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Policy playing catch up on Scotland’s green investment boom

Peatland restoration is an example of green land investment in Scotland. Photo f
Peatland restoration is an example of green land investment in Scotland. Photo from The James Hutton Institute.
“One standout feature we saw was the significant economic power held by new players engaging in Scotland’s land market. This could increase issues relating to landownership scale and concentration while market forces may drive land use and land management change faster than policies looking to achieve a ‘just transition’ can be put in place”

A flood of green investment into Scottish land holdings could deepen existing perceptions around what divides landowners and rural communities if new understanding, policies and regulation don’t keep up, a study by researchers at The James Hutton Institute has found.

The Scottish Government-funded research, being published today (December 14) investigated rural communities where there had been major investment in land use change for green projects, such as rewilding or tree planting.

Read the full report here.

Farmers and gamekeepers perceived they were the most impacted by these projects, through loss or change of employment and tenancies. But the study also found that green investment can and does bring benefits, such as green jobs, training and education, rural re-investment and other opportunities for young people.

Lead researcher Dr Annie McKee, a senior social scientist at the Hutton says, “These changing patterns of land ownership and management, often driven by interest in new financial markets, like carbon and biodiversity credits, have material implications for net zero, just transition, land ownership diversification and community wealth building.

“One standout feature we saw was the significant economic power and investment potential held by new players engaging in Scotland’s land market that was increasing the rate of change. This could amplify existing perceptions and issues relating to the scale and concentration of landownership while market forces may drive land use and land management change faster than policies looking to achieve a ‘just transition’ can be put in place.”

The research set out to understand the range of new forms of green land investment happening in rural Scotland. In total, 150 landowners and investors, land managers, and community representatives were interviewed or took part in community-based workshops, exploring six case areas where there had been green land investment projects.

It found a wide range of projects, but also diverse reasons for investment. While landowners or investors said they were motivated by environmental, financial, social, reputational, operational and personal factors, communities often felt that projects were financially driven and that the cash behind projects led to feelings of power imbalances.

Investment also brought benefits in some cases, including increased accessibility and transparency of landholding activities, support for education and training, community initiatives, housing provision, and increased tourism activity and employment.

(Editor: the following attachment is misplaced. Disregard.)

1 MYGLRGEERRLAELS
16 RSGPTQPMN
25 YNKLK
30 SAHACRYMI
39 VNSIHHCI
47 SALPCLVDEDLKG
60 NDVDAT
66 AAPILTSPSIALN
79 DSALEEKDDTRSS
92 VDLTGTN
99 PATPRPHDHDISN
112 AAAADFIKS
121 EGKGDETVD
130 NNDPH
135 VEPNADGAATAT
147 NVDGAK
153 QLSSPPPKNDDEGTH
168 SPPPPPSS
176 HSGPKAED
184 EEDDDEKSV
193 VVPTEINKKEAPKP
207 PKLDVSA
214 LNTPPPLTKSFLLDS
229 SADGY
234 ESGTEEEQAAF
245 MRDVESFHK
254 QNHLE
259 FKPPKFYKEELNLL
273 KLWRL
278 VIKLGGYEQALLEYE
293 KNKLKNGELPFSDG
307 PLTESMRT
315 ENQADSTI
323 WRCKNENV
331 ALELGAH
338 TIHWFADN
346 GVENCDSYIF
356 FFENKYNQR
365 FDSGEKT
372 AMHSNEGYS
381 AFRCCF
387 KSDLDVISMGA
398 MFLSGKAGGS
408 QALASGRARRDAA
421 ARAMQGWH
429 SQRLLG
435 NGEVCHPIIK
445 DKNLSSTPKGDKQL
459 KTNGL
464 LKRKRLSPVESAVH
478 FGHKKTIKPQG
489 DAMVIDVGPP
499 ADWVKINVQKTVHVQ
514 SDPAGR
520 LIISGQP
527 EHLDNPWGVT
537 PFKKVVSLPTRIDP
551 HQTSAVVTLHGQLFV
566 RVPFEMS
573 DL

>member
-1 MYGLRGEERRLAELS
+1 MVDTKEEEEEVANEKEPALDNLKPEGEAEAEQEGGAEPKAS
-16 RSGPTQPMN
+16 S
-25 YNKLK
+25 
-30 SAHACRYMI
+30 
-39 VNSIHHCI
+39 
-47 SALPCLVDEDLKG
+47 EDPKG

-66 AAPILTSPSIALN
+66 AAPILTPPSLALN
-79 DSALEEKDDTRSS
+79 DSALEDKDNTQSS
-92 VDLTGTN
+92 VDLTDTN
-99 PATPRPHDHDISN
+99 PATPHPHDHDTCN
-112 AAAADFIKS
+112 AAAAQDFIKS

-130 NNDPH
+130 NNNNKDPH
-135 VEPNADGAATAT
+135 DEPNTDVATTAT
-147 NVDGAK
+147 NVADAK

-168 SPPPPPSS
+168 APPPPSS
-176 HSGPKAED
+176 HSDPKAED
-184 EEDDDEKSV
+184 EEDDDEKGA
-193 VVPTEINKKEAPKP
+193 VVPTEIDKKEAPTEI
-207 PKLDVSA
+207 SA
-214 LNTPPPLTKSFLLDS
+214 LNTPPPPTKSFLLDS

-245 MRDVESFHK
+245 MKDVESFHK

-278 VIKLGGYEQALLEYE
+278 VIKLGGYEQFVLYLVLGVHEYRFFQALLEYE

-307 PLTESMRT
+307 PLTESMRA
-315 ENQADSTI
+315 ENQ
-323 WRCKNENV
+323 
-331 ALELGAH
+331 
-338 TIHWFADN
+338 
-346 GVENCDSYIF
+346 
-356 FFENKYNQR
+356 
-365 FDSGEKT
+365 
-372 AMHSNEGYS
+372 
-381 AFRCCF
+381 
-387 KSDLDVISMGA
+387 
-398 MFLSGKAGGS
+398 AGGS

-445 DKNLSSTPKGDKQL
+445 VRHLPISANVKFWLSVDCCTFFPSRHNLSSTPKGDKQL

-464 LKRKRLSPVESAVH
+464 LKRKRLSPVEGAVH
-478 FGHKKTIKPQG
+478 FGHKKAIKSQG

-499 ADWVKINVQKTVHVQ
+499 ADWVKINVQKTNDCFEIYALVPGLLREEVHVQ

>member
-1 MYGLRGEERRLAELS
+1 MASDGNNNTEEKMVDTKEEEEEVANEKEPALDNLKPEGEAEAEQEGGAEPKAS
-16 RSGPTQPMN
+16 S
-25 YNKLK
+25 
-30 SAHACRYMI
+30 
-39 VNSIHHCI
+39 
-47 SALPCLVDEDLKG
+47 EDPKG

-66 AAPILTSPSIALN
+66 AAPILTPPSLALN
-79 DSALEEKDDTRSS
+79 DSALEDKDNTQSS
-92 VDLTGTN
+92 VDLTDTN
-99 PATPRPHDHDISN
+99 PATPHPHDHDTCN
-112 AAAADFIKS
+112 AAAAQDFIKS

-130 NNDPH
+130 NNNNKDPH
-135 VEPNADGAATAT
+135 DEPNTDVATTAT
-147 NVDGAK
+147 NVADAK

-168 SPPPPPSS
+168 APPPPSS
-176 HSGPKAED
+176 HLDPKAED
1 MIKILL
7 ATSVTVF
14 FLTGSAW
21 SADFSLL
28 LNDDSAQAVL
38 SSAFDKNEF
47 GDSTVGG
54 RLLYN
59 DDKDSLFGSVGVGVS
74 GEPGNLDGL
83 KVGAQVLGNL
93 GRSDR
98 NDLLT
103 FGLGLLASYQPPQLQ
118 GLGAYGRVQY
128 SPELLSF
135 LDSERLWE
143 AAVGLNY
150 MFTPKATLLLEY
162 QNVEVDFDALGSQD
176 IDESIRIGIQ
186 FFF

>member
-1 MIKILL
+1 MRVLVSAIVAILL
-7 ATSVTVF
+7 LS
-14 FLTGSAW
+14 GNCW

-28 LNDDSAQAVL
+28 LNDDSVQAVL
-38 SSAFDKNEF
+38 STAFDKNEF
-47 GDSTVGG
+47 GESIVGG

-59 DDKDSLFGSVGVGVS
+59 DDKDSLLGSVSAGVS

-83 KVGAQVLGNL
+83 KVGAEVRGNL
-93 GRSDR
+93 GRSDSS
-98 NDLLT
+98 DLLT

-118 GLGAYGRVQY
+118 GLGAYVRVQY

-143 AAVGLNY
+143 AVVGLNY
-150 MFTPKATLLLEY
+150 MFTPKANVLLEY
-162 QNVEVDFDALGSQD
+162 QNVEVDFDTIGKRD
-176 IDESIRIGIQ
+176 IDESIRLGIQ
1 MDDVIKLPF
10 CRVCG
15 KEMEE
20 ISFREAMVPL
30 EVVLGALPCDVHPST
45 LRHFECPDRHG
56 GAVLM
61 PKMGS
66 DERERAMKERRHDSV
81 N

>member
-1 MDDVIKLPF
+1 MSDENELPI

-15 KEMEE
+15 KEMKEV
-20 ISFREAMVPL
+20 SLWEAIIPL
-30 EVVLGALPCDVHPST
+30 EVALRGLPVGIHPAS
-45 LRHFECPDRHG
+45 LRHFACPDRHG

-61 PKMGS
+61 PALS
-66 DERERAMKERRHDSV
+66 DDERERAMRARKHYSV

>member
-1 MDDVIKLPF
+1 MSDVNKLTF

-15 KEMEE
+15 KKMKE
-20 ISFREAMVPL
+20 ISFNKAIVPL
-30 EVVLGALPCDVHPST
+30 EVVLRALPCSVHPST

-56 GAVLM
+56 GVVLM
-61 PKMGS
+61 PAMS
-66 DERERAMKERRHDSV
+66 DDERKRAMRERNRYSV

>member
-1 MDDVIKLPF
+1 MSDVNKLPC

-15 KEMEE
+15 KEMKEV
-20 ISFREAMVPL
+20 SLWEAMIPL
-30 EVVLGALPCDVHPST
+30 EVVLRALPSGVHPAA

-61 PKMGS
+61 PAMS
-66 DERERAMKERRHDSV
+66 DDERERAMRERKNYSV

Green land investment projects could also bring loss of employment and impacts on local services, a decrease in housing availability, and concerns arising due to changes in land use and management, such as a perceived increased risk of wildfire.

The community workshops uncovered evidence of good practice community engagement, where green land investor-owners organised and attended community open days and supported training and education opportunities.

However, a perceived lack of community involvement in land-use decision-making was also highlighted.

The findings underline recent guidance published by the Scottish Land Commission on ‘Delivering Community Benefits from Land’, which sets out good practice around community engagement and involvement in decisions relating to land use.

“Our findings highlight the need for policy makers to consider additional measures, policy and improved regulation of the natural capital market, enhanced measures to support landownership and land management transparency, and to ensure adherence to the Land Rights and Responsibilities Statement,” adds Dr McKee.

“Green land investors-owners should include community voices and ensure transparency and accountability in land management plans and objectives.

“We also found that rural communities appear more resilient to land use changes if they can engage and work with green land investor-owners and should be supported to do so. However, further research, particularly focused on tracking changes over time, would help to build a better understanding of the long-term impacts of green land investment in rural Scotland.”

Press and media enquiries: 

Elaine Maslin, Media Officer, The James Hutton Institute elaine.maslin@hutton.ac.uk, tel: +44 (0)1224 395076 or +44 (0)7977 805808


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The James Hutton Research Institute is the result of the merger in April 2011 of MLURI and SCRI. This merger formed a new powerhouse for research into food, land use, and climate change.